Household net worth as a percentage of disposable income is near its post-WWII peak. pic.twitter.com/kFEowA14ZA
— Michael R. Strain (@MichaelRStrain) February 18, 2020
Household debt totaled $14.2 trillion in the fourth quarter of 2019. Overall last year, household debt balances increased by $601 billion, marking the largest annual increase since 2007. Households have been adding debt for 22 consecutive quarters.
Debt balances previously bottomed out in the second quarter of 2013. They are up 26.8 percent since then, and are 11.6 percent larger than their pre-Great Recession peak, set in the third quarter of 2008. Debt accumulated over the last quarter of 2019 through higher mortgage balances (up $120 billion from the previous quarter, to $9.6 trillion), auto loans, student loans and credit-card balances.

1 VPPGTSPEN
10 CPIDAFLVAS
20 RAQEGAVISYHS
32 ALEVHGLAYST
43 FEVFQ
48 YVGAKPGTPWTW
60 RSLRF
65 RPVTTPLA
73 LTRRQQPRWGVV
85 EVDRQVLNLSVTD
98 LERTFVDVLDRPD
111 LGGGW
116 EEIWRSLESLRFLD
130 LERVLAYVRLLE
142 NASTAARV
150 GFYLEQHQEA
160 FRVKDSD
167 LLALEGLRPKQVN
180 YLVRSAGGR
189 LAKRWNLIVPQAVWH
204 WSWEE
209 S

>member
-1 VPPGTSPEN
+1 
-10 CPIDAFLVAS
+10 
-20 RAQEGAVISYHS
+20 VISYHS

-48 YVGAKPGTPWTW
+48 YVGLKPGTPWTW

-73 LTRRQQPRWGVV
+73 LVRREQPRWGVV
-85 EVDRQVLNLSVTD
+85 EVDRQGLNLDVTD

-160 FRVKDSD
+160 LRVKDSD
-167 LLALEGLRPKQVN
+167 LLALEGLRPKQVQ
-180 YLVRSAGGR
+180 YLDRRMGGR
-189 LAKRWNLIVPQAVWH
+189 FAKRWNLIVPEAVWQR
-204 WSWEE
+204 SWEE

Many expressed concern. A headline in the Washington Examiner read: “Americans in Record Debt: It’s Our Own Fault.” A business website went with a more literary description: “The State of the American Debt Slaves, Q4 2019.”
I am more sanguine. Yes, debt is up — and yes, credit card debt is something to keep an eye on. But less than 5 percent of the record debt reported by the Fed is in any stage of delinquency. The chart above shows that the ratio of household net worth to disposable income is near record highs. And the average monthly personal savings rate has increased every year since 2016.
Indeed, the real puzzle is not why households are borrowing so much. It is why they are saving so much.
Check out my column for my full argument. Your comments, as always, are very welcome.